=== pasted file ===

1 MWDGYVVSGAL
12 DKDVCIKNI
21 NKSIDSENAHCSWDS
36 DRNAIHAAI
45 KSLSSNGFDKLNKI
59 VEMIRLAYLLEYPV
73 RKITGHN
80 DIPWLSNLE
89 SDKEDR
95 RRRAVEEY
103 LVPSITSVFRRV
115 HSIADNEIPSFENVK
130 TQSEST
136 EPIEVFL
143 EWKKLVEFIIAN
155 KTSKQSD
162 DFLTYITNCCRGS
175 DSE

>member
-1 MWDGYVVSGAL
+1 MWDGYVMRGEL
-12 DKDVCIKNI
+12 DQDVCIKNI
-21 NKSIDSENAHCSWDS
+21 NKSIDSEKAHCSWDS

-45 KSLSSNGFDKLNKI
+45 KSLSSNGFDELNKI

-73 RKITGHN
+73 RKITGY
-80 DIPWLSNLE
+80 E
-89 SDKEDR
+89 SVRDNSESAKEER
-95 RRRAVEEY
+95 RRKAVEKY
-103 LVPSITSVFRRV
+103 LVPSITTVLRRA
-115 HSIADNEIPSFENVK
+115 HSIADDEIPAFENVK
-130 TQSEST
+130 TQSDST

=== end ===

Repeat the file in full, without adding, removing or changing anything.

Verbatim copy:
1 MWDGYVVSGAL
12 DKDVCIKNI
21 NKSIDSENAHCSWDS
36 DRNAIHAAI
45 KSLSSNGFDKLNKI
59 VEMIRLAYLLEYPV
73 RKITGHN
80 DIPWLSNLE
89 SDKEDR
95 RRRAVEEY
103 LVPSITSVFRRV
115 HSIADNEIPSFENVK
130 TQSEST
136 EPIEVFL
143 EWKKLVEFIIAN
155 KTSKQSD
162 DFLTYITNCCRGS
175 DSE

>member
-1 MWDGYVVSGAL
+1 MWDGYVMRGEL
-12 DKDVCIKNI
+12 DQDVCIKNI
-21 NKSIDSENAHCSWDS
+21 NKSIDSEKAHCSWDS

-45 KSLSSNGFDKLNKI
+45 KSLSSNGFDELNKI

-73 RKITGHN
+73 RKITGY
-80 DIPWLSNLE
+80 E
-89 SDKEDR
+89 SVRDNSESAKEER
-95 RRRAVEEY
+95 RRKAVEKY
-103 LVPSITSVFRRV
+103 LVPSITTVLRRA
-115 HSIADNEIPSFENVK
+115 HSIADDEIPAFENVK
-130 TQSEST
+130 TQSDST